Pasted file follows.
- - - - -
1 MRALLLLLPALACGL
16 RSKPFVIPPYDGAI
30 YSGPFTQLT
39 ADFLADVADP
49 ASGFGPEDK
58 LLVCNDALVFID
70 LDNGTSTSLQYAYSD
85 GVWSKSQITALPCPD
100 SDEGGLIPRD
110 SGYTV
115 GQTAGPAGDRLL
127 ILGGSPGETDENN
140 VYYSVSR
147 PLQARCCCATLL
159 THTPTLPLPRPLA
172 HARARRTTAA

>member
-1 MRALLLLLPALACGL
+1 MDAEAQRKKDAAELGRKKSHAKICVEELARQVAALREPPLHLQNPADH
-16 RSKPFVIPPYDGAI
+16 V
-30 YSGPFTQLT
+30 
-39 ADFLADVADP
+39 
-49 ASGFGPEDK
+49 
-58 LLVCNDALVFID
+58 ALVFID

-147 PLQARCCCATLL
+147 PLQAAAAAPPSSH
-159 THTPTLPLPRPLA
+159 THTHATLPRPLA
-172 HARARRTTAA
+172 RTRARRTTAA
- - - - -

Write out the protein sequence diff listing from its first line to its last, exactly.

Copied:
1 MRALLLLLPALACGL
16 RSKPFVIPPYDGAI
30 YSGPFTQLT
39 ADFLADVADP
49 ASGFGPEDK
58 LLVCNDALVFID
70 LDNGTSTSLQYAYSD
85 GVWSKSQITALPCPD
100 SDEGGLIPRD
110 SGYTV
115 GQTAGPAGDRLL
127 ILGGSPGETDENN
140 VYYSVSR
147 PLQARCCCATLL
159 THTPTLPLPRPLA
172 HARARRTTAA

>member
-1 MRALLLLLPALACGL
+1 MDAEAQRKKDAAELGRKKSHAKICVEELARQVAALREPPLHLQNPADH
-16 RSKPFVIPPYDGAI
+16 V
-30 YSGPFTQLT
+30 
-39 ADFLADVADP
+39 
-49 ASGFGPEDK
+49 
-58 LLVCNDALVFID
+58 ALVFID

-147 PLQARCCCATLL
+147 PLQAAAAAPPSSH
-159 THTPTLPLPRPLA
+159 THTHATLPRPLA
-172 HARARRTTAA
+172 RTRARRTTAA